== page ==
We are assured that the latter rain will be greater and far more productive than the early rain. The following are samples of the many statements that could be quoted: "The great work of the gospel is not to close with less manifestation of the power of God than marked its opening. The prophecies which were fulfilled in the outpouring of the former rain at the opening of the gospel, are again to be fulfilled in the latter rain at its close."—The Great Controversy, pp. 611, 612.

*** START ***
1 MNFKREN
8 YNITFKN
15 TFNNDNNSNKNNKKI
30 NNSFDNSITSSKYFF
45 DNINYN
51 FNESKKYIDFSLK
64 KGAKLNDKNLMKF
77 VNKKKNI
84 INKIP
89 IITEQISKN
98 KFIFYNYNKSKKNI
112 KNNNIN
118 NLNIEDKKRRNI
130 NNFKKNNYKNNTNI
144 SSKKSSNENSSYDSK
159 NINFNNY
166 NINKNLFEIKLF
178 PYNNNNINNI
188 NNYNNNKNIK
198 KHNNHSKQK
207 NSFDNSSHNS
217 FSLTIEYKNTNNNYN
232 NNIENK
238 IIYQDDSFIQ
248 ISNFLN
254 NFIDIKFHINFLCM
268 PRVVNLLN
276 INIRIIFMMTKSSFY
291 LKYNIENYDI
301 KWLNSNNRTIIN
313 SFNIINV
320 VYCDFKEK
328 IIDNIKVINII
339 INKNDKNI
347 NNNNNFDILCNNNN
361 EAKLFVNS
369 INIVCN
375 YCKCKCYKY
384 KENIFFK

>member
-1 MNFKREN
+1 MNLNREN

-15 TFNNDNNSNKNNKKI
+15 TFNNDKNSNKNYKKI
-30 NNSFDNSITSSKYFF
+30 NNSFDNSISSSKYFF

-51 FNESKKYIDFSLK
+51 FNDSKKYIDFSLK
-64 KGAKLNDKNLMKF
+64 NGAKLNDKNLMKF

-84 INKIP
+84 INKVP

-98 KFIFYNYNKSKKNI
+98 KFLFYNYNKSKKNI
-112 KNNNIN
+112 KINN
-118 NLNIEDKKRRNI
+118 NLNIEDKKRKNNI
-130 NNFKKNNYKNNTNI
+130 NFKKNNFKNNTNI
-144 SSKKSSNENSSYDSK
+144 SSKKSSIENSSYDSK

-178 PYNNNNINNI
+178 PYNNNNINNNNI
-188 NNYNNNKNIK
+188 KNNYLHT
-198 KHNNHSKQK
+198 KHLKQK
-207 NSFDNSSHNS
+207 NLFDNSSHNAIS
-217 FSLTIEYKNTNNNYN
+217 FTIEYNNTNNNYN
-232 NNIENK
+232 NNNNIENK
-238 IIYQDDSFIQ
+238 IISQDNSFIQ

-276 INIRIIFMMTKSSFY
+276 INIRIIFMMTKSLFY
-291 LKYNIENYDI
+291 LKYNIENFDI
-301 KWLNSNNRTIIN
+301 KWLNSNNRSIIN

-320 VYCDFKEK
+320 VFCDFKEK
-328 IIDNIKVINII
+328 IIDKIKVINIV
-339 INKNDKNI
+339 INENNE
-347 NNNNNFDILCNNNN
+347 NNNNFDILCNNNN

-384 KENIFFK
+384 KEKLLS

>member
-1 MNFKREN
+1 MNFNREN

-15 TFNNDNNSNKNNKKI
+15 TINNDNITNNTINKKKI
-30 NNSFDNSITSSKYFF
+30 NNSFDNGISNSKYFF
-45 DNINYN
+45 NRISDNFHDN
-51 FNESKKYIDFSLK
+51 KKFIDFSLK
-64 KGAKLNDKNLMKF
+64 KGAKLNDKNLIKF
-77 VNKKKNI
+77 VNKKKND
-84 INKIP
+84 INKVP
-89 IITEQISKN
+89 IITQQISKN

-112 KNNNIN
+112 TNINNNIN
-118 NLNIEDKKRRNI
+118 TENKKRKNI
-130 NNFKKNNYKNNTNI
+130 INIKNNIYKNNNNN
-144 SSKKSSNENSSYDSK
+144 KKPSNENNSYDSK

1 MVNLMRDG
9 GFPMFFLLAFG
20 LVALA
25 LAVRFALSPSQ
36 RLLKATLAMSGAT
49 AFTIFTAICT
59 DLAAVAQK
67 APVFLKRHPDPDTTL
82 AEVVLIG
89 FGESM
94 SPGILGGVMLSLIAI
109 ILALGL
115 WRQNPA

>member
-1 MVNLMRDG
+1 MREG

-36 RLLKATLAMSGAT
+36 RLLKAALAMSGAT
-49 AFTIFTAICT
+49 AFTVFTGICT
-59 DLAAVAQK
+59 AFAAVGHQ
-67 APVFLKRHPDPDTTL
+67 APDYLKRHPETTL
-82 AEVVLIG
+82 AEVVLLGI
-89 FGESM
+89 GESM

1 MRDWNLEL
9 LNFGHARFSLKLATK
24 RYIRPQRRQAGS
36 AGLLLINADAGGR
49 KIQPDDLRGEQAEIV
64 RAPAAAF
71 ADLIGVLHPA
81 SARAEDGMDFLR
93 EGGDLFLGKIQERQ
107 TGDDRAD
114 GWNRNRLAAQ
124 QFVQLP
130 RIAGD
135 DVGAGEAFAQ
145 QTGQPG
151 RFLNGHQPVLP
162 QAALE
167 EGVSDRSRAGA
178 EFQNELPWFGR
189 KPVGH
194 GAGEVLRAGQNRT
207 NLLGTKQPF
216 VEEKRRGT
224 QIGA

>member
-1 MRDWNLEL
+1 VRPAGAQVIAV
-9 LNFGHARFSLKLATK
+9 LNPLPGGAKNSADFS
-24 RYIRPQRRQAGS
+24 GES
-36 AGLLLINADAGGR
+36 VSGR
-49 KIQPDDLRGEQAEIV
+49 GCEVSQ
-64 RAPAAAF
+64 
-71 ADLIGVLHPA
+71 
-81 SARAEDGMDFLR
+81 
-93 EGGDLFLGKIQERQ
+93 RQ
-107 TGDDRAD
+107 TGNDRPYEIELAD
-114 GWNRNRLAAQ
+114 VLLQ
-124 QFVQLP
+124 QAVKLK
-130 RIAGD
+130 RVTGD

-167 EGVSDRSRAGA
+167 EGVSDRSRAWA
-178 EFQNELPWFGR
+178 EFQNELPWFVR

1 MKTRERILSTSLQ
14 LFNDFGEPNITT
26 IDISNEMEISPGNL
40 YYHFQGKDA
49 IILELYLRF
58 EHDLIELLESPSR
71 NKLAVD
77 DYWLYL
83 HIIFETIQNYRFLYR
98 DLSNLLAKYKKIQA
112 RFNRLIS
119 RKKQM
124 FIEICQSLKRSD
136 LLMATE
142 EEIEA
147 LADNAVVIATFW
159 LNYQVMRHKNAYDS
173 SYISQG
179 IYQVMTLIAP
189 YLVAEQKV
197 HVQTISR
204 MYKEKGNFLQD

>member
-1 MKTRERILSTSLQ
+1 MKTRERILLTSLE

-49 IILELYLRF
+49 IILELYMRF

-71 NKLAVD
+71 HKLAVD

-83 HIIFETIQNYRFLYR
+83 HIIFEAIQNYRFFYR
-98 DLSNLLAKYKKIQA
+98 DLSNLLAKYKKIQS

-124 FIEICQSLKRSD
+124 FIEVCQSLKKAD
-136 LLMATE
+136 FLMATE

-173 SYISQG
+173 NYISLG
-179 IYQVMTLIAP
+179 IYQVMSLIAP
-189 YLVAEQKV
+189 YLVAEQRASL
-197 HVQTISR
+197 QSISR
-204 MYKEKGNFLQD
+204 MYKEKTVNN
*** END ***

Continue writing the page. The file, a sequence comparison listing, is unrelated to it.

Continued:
As with the early rain, the latter rain will come only in answer to earnest and persevering prayer. This is stated in Zechariah 10:1, and in the following quotations: "A revival need be expected only in answer to prayer. . . . There should be earnest searching of heart. There should be united, persevering prayer, and through faith a claiming of the promises of God."—Ellen G. White in Review and Herald, March 22, 1887, p. 178. "The descent of the Holy Spirit upon the church is looked forward to as in the future; but it is the privilege of the church to have it now. Seek for it, pray for it, believe for it."Ibid., March 19, 1895, p. 178. "Meetings should be held in every church for solemn prayer. . . . Take the promises of God, and ask God in living faith for the outpouring of his Holy Spirit. . . The Holy Spirit will be given in answer to their sincere request. . . . Then the windows of heaven will be open for the showers of the latter rain."ibid., Feb. 25, 1890, p. 113.